Sure, the gameplay pretty much remains intact throughout the game but every now and then you enter a hotel floor that mixes things up. Each floor delivers a new theme to the player and this goes beyond just a few new items of furniture. They feel like a new world on their own. A medieval castle that I had to explore, dodge arrow traps and knocking armour off ghosts before I could catch them. I then fought a king in a jousting match. One of my favourite rooms took me to four movie sets where I had to solve a puzzle in each and take the item to the next set in order to advance the puzzle. It was all worth it as I managed to get the torch to burn a giant cobweb and obtain the loudspeaker for the director ghost.
One floor even saw me traverse its deadly traps and solve puzzles on a blow-up ducky as Luigi used the Poltergust to push and pull him throughout the area. These hotel floors give the game the pacing you need for a handheld experience. Its pick-up-and-play approach suited the Switch perfectly.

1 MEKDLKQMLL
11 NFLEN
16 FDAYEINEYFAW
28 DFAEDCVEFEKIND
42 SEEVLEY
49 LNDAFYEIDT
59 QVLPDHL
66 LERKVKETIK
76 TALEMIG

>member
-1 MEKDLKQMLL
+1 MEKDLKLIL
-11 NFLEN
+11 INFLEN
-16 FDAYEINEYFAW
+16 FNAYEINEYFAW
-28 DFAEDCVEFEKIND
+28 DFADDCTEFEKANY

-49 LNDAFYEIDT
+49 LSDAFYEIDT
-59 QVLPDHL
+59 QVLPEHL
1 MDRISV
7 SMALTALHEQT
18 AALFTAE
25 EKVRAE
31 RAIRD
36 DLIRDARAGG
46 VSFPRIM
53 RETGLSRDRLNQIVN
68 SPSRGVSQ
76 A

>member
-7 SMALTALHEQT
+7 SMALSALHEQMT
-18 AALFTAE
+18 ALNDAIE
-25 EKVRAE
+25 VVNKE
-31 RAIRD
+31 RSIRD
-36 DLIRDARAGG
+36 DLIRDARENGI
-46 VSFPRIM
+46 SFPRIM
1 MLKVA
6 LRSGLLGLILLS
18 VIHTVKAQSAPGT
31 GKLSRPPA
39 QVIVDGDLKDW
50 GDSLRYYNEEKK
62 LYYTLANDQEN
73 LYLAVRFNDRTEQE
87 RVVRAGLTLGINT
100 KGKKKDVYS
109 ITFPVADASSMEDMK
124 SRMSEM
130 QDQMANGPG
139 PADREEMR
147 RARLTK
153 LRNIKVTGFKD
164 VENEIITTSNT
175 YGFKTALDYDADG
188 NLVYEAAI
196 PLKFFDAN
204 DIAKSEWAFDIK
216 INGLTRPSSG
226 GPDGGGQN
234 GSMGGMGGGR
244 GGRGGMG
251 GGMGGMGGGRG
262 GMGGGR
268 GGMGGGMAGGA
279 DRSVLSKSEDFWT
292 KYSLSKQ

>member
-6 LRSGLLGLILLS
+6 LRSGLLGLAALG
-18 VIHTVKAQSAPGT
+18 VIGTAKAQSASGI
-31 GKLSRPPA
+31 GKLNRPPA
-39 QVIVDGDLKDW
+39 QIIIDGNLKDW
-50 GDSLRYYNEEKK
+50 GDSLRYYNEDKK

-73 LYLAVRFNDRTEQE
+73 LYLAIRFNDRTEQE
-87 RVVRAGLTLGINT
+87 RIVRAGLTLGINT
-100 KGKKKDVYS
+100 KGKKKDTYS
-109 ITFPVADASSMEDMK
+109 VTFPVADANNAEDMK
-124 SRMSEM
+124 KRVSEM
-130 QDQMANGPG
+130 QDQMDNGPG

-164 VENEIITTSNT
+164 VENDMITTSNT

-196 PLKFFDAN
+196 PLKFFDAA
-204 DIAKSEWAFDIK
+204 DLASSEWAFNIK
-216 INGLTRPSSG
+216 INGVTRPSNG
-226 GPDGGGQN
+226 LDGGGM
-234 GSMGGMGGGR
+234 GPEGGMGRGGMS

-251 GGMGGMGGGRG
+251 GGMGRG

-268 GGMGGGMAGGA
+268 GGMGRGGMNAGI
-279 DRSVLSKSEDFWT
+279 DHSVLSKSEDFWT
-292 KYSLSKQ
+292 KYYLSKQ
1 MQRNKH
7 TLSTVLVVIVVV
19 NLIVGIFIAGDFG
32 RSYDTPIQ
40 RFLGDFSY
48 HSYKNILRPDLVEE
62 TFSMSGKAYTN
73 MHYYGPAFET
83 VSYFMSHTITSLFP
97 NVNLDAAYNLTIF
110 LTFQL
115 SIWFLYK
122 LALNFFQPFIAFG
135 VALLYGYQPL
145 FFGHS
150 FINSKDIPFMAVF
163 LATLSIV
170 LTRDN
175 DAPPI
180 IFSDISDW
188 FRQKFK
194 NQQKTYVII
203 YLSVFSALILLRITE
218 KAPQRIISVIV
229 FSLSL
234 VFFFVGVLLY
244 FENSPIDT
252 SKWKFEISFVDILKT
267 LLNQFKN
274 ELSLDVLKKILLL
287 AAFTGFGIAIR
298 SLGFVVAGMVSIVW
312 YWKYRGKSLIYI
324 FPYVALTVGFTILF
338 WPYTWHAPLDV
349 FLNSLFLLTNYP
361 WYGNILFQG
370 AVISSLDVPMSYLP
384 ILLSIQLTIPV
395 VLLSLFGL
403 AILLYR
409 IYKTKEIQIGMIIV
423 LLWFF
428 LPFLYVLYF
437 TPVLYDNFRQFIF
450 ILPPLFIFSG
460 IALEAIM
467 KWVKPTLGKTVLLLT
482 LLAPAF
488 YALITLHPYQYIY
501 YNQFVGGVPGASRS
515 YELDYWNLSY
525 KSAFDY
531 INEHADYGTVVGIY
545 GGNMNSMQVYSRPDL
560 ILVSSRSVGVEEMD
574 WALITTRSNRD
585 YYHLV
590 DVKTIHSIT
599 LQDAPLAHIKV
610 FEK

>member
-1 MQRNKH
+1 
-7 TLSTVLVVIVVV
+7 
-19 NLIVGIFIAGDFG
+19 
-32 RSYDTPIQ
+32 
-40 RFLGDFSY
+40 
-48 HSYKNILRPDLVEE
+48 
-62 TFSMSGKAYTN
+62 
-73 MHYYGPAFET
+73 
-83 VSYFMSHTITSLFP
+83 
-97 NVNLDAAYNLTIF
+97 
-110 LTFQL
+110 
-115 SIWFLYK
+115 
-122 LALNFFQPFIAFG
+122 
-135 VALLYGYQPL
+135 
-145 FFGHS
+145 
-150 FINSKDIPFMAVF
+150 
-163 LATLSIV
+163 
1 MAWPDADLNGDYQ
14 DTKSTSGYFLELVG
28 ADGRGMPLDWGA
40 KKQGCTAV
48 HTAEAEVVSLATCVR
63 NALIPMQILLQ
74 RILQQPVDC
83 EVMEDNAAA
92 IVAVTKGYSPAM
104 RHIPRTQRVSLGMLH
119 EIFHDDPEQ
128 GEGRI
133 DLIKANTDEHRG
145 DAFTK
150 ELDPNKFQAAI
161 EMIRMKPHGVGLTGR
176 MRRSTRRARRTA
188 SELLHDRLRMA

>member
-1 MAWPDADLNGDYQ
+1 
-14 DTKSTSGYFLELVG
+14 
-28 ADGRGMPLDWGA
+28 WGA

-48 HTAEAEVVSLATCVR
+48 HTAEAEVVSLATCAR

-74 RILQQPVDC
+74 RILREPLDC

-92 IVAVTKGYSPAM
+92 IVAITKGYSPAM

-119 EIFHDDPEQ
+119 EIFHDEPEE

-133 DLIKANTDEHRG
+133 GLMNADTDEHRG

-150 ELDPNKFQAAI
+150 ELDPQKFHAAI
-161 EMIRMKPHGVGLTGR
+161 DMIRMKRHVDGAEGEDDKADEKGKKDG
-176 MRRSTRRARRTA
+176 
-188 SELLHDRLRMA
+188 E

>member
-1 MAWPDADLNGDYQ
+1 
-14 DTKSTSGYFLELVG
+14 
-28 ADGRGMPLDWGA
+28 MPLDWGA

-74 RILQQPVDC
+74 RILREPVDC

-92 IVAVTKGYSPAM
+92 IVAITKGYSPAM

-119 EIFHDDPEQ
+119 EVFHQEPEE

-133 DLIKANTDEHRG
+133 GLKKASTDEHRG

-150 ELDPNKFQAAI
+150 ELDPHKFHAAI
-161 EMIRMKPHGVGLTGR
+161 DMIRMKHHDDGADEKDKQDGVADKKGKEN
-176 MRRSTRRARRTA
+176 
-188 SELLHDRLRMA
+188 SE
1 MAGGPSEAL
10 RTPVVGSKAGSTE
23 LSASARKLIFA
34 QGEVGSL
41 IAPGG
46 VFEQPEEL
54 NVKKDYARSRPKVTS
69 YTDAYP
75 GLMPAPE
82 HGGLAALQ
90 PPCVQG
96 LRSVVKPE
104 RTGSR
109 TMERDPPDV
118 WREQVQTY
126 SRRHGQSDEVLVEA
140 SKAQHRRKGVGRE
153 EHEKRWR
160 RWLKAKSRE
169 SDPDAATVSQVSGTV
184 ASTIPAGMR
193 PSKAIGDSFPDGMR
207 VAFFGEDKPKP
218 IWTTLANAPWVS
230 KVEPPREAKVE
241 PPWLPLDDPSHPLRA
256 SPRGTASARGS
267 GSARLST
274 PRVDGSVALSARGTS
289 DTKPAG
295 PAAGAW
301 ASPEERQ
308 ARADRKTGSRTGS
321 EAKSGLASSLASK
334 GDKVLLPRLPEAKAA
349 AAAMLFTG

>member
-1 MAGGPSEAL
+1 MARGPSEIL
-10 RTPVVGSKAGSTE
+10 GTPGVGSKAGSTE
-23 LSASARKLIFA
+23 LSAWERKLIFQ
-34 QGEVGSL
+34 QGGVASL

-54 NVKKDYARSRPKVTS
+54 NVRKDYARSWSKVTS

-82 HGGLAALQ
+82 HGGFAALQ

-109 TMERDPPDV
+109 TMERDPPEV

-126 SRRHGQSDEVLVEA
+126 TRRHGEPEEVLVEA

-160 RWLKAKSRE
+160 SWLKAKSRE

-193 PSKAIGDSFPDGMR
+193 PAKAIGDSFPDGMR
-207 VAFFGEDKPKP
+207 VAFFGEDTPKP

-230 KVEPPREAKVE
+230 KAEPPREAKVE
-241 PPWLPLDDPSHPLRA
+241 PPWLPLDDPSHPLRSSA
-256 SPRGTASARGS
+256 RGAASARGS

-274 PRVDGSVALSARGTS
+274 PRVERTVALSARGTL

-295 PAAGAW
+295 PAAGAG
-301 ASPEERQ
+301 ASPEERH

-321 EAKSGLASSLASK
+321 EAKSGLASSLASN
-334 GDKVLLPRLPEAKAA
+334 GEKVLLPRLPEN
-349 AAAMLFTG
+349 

The game’s emphasis on exploration also meant I explored every room from top to bottom. Luigi can use the Poltergust to suck in items and push objects. Every room had money hidden in every little compartment which had to be found by using the gadgets Luigi had at his disposal. I shot a suction cup at jammed cupboard doors to yank them open with the Poltergust’s slam and sucked in a pile of leaves before finding a wad of cash underneath it. It may sound repetitive but the gadget is super-fun and easy to use and every new room delivered an opportunity to suck and blow every item in sight in search of money.
But money is not the only side objective the game throws at you. Hidden ghosts can be found by activating certain puzzles, Luigi can discover hidden objects by scanning them with a mystifier and gems can be found by completing challenging puzzles. Each floor has a set of gems to find putting further emphasis on exploration. These gems, while some of them are easy to find, some are not and require you to make use of all of Luigi’s gadgets in order to do so. Gooigi being one of them. This goo version of Luigi can fit through gates, slide through pipes and even fall through drains. As soon as I spotted one I always made sure to spawn him and the game gave me full control of his actions so I could solve the puzzle at hand.